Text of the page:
The Director of Bulgaria’s National Institute of Archaeology with Museum, Ass. Prof. Dr. Lyudmil Vagalinski, has expressed his grief over the fact that most of the necropolis of the Ancient Thracian, Greek, and Roman city of Heraclea Sintica near the southwestern town of Petrich has been looted by treasure hunters over the years.
Vagalinski, who has been the lead archaeologist of the excavations of Heraclea Sintica, an impressive ancient city located in Bulgaria’s southwestern-most region, near the border with Greece, has spoken about the losses it has suffered from treasure hunting.
“We have been focusing our excavations on the very ancient city of Heraclea Sintica, and not on its rich necropolis because we want to help Petrich Municipality develop cultural tourism,” the head of the National Institute and Museum of Archaeology of the Bulgarian Academy of Sciences has told the Focus news agency.
He reminds he has carried out regular annual archaeological excavations of Heraclea Sintica, which was founded around 300 BC and thrived until the Late Antiquity, since 2007 in partnership with his colleague, Sotir Ivanov, the Director of the Petrich Museum of History.
Vagalinski points out that the archaeological excavations and geophysical explorations on the site of Heraclea Sintica have been conducted by Bulgarian, German, and Russian experts. Their goal is to research and conserve fully the ancient buildings so that Petrich Municipality could stimulate cultural tourism with tourist trips to the once marvelous city.
“I would like to share my regret over [the fact that] the necropolis [of Heraclea Sintica] has been largely brutally destroyed by local treasure hunters who sold [their finds] to well-known national collectors who in turn even manifest themselves as patrons and get public awards,” he comments.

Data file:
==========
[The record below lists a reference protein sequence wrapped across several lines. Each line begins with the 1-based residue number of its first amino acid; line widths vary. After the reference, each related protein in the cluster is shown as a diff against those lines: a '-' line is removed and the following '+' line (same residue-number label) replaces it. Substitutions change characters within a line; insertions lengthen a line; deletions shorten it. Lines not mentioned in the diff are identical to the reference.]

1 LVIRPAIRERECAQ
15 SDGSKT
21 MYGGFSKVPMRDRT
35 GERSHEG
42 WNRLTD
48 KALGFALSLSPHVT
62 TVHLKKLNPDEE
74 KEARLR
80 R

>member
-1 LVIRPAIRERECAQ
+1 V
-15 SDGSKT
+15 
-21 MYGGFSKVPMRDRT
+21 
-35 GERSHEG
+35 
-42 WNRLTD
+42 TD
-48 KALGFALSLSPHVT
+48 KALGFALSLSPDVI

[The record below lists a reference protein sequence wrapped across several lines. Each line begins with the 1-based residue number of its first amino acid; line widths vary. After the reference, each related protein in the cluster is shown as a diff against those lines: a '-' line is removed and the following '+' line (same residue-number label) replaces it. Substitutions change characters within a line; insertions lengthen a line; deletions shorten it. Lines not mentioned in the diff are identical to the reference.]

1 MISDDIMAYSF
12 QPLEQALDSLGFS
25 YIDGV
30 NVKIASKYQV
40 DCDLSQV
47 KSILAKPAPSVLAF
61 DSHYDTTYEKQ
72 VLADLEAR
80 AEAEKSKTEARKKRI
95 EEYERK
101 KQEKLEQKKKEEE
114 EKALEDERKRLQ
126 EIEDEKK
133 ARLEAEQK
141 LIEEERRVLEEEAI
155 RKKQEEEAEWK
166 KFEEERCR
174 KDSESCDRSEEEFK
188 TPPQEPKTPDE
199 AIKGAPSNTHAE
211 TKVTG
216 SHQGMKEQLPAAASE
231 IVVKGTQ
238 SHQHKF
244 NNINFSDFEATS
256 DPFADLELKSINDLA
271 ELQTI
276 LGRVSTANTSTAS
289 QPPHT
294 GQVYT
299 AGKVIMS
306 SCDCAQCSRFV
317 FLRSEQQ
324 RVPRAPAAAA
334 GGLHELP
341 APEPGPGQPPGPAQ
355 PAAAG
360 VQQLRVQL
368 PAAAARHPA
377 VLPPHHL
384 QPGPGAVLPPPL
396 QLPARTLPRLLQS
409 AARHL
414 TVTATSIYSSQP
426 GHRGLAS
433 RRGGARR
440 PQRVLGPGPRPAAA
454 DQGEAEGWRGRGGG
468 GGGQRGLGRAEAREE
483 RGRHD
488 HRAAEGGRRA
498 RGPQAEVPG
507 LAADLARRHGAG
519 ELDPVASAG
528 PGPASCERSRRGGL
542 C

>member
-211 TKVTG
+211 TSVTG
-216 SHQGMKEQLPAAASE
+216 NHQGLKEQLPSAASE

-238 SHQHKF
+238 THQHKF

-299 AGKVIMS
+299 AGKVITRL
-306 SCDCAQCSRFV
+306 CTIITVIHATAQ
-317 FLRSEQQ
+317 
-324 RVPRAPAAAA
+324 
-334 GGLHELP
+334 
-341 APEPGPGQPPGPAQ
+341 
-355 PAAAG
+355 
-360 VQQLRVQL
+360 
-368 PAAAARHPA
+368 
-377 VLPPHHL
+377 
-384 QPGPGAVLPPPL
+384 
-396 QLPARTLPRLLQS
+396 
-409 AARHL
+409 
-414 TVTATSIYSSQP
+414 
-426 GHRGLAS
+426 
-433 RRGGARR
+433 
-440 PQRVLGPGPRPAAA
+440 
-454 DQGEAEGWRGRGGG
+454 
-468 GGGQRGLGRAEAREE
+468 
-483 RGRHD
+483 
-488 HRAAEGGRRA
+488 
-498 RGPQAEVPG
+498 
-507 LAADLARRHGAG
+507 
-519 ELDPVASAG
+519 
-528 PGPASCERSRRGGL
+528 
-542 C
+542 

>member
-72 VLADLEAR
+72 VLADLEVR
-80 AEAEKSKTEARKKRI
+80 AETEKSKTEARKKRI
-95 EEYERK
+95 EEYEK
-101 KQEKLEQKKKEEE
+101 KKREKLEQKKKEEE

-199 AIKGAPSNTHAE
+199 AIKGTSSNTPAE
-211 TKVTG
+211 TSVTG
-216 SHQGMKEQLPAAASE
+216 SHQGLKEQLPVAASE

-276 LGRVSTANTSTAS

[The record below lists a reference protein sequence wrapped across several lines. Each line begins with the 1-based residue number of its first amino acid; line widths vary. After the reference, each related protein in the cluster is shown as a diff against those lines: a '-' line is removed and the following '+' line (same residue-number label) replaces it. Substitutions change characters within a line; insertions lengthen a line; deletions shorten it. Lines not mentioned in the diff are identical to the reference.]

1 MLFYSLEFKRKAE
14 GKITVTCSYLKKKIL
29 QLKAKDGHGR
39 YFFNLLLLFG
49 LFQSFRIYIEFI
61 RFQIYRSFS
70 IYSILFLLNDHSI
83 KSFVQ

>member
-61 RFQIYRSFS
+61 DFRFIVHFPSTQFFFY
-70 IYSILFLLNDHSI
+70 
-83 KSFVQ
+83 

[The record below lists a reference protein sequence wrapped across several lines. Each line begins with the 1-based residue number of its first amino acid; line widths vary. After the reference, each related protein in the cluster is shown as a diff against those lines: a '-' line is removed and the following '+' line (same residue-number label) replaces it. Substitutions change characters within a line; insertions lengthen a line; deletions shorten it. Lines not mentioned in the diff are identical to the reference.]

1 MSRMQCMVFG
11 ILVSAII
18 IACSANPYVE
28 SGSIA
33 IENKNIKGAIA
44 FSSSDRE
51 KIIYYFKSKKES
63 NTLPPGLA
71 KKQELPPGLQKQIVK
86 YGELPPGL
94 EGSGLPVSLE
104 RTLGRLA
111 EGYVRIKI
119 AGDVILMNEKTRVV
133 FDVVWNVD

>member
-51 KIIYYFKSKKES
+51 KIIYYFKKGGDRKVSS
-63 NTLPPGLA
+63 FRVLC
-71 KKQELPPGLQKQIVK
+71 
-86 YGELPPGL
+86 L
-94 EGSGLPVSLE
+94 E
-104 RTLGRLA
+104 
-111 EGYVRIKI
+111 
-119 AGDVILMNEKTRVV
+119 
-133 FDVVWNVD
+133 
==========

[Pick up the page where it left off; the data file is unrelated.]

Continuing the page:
Vagalinski explains, however, that not the entire necropolis of Heraclea Sintica has been looted by treasure hunters in the past couple of decades. In the 1990s, archaeologists from the Blagoevgrad Regional Museum of History managed to excavate about 200 graves from it, and to document and preserve their finds from the ancient funerals.
Vagalinski and his colleague Sotir Ivanov are now set to excavate an Early Christian basilica and the Roman forum of Heraclea Sintica.
In January 2015, the Petrich Museum of History installed CCTV cameras at the Ancient Thracian, Greek, and Roman city of Heraclea Sintica as a measure against treasure hunters, while also announcing a rising number of tourists visiting the site. In March 2015, the National Institute of Archaeology with Museum at the Bulgarian Academy of Sciences, and the American Research Center in Sofia published an English-language digest of the excavations there.
Heraclea Sintica is an Ancient Thracian, Greek, and Roman city located near the town of Petrich in Southwest Bulgaria. It was the center of the ancient region of Sintica along the Struma River, which was inhabited by the Thracian tribe of the Sintians. The ancient city of Heraclea Sintica was mentioned by Homer, Herodotos, and Thycudides in their works. It was founded around 300 BC by Cassander, King of the Kingdom of Macedon (r. 305-297 BC), who also founded Thessaloniki. In the not so distant past, the location of the ancient city of Heraclea Sintica was a matter of contention between archaeologists from Bulgaria and Greece.
In 2002, Bulgarian archaeologists managed to identify the city for sure after they found a Latin inscription dated back to 308 AD, in which Roman Emperor Galerius (r. 293-305 AD as Caesar, 305-311 AD as Augustus) addressed the local urban citizens of Heraclea Sintica responding to a plea to restore their lost civil rights. In the late Antiquity, the city of Heraclea Sintica gradualy waned and was replaced by nearby Sveti Vrach (today’s town of Sandanski) as a regional center. In recent years, Heraclea Sintica has been excavated by Ass. Prof. Dr. Lyudmil Vagalinski, director of Bulgaria’s National Institute of Archaeology with Museum at the Bulgarian Academy of Sciences, and Sotir Ivanov, director of the Petrich Museum of History.
Treasure hunting and illegal trafficking of antiques have been rampant in Bulgaria after the collapse of the communism regime in 1989 (and allegedly before that). Estimates vary but some consider this the second most profitable activity for the Bulgarian mafia after drug trafficking. One recent estimate suggests its annual turnover amounts to BGN 500 million (app. EUR 260 million), and estimates of the number of those involved range from about 5 000 to 200 000 – 300 000, the vast majority of whom are impoverished low-level diggers.